This photograph taken on July 22, 2010, shows Pakistani surgeon Shakeel Afridi who helped the CIA  find Osama bin Laden.

Story highlights

Dr. Shakil Afridi has been charged with murder in connection with a 2006 surgery

Pakistan has accused Afridi of working with the CIA to verify Osama bin Laden's whereabouts

U.S. special forces killed the al Qaeda leader an an Abbottabad compound in May 2011

The State Department is calling on Pakistan to ensure Afridi receives a fair trial

CNN  — 

A Pakistani doctor accused of helping the United States find Osama bin Laden has been charged with murder over a surgery that authorities claim he was not authorized to perform, authorities said Friday.

Dr. Shakil Afridi, who is in prison awaiting a new trial in connection with the killing of bin Laden, has been accused of performing an appendectomy in 2006 on a boy who died from complications, according to a criminal complaint in Pakistan filed by the boy’s mother.

The murder charge against Afridi comes just months after a Pakistani judicial commissioner overturned his conviction for his role in the bin Laden killing, which included, among other things, running a fake vaccination trial. He had been sentenced in 2012 to 33 years in prison.

Afridi has remained in prison while he awaits a new trial on the charges related to the bin Laden killing.

The mother of the boy, Naseeb Gulla, has accused the doctor of performing the wrong surgery, according to the complaint filed in Khyber Agency, one of the eight tribal areas of Pakistan. A December 12 trial date has been set on the charge, according to authorities.

The U.S. State Department expressed concern over the new charge brought against Afridi.

“Dr. Afridi’s assistance in confirming the location of bin Laden was a service to the entire world and indeed to Pakistanis who had lost loved ones and suffered at the hands of Al Qaeda,” State Department spokeswoman Jennifer Psaki said.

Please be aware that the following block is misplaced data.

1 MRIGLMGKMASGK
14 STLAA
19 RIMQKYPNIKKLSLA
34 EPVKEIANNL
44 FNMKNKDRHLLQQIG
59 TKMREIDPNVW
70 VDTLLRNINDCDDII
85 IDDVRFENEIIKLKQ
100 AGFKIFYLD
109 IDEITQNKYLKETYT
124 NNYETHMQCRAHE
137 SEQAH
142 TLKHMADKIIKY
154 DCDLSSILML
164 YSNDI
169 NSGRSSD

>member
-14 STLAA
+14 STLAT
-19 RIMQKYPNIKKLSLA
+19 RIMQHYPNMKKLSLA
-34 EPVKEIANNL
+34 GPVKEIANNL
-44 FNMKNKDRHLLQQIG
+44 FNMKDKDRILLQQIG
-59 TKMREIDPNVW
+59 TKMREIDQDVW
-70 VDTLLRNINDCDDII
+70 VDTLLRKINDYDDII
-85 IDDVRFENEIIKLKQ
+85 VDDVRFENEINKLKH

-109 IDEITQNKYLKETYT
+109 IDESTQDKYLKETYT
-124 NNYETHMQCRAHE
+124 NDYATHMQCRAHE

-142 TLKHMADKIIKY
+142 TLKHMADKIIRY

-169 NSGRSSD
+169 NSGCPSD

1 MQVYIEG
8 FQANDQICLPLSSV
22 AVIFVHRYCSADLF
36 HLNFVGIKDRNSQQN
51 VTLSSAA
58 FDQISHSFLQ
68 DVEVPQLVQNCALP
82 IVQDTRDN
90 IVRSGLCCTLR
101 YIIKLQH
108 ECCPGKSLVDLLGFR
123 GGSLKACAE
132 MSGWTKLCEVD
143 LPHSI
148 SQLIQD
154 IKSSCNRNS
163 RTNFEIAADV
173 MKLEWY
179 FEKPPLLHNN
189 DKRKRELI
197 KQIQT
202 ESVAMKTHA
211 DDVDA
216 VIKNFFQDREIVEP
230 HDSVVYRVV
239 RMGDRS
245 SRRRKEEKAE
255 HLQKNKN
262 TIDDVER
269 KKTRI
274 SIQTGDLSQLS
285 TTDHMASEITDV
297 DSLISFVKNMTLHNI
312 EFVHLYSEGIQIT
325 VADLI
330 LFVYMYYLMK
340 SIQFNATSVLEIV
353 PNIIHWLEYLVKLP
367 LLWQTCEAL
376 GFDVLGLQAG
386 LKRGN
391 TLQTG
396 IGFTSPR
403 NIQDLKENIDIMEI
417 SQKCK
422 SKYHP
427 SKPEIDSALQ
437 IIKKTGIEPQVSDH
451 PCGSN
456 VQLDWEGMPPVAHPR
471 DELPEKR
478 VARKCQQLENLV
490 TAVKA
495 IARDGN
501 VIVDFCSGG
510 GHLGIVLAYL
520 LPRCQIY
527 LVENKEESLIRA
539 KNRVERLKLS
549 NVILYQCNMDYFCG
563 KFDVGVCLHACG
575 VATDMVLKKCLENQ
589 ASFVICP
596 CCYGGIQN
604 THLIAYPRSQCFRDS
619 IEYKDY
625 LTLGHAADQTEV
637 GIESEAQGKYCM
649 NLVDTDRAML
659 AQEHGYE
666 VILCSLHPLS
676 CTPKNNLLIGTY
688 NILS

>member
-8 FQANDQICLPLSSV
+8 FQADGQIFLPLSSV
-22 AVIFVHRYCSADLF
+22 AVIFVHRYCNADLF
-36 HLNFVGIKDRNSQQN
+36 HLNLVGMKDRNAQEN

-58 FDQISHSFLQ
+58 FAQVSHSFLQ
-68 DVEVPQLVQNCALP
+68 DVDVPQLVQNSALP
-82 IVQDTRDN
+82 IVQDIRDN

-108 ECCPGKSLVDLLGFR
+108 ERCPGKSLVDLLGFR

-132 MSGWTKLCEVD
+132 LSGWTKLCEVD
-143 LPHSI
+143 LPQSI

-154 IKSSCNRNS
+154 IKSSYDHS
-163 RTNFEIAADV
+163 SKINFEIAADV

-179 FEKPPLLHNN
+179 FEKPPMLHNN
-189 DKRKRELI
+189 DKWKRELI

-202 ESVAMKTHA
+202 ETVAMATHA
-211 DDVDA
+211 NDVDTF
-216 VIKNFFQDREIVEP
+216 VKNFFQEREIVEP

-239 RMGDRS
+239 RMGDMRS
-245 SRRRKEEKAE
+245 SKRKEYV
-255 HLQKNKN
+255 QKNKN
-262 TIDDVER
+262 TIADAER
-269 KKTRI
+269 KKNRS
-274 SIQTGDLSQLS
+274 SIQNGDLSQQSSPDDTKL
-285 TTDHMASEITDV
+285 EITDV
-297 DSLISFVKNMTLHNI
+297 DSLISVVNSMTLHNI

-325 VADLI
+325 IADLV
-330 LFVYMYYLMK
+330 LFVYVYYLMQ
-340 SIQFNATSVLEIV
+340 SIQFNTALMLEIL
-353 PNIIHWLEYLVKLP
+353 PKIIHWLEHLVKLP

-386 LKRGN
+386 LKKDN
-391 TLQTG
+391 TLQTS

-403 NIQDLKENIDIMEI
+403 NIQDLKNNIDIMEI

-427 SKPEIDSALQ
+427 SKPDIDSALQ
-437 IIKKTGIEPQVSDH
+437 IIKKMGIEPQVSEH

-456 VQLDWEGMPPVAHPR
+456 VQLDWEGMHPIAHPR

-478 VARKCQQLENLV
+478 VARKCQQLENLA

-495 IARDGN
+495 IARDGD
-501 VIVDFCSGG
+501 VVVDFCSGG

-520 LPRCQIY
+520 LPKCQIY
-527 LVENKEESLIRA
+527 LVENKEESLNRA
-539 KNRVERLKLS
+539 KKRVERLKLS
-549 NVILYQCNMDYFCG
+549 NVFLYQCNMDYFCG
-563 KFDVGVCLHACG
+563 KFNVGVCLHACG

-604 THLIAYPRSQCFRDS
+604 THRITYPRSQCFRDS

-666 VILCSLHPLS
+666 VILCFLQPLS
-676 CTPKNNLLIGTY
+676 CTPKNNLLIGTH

“We call on the proper authorities to ensure that Dr. Afridi receives a fair trial for this new charge.”

Pakistani authorities have accused Afridi of working with the CIA to set up a fake vaccination campaign in Abbottabad to try to verify bin Laden’s whereabouts. U.S. special forces killed the al Qaeda leader at an Abbottabad compound in May 2011.

The vaccination effort, according to allegations in a report filed with a Pakistani appeals court, was meant to collect bin Laden’s DNA so the CIA could compare it with samples of bin Laden family DNA that it already had, but no one at his Abbottabad compound agreed to be vaccinated.

The report alleged that Afridi admitted receiving $75,800 from handlers for the vaccination effort.

In 2012, senior U.S. officials told CNN that Afridi worked with the United States prior to the bin Laden raid, but was never asked to spy on Pakistan and was asked only to help locate al Qaeda terrorists posing a threat to both Pakistan and the United States.

After Afridi’s imprisonment, then-U.S. Secretary of State Hillary Clinton and then-U.S. Defense Secretary Leon Panetta called for his release. Clinton said Afridi “was instrumental in taking down one of the world’s most notorious murderers.”

Journalist Zahir Shah Sherazi in Peshawar contributed to this report.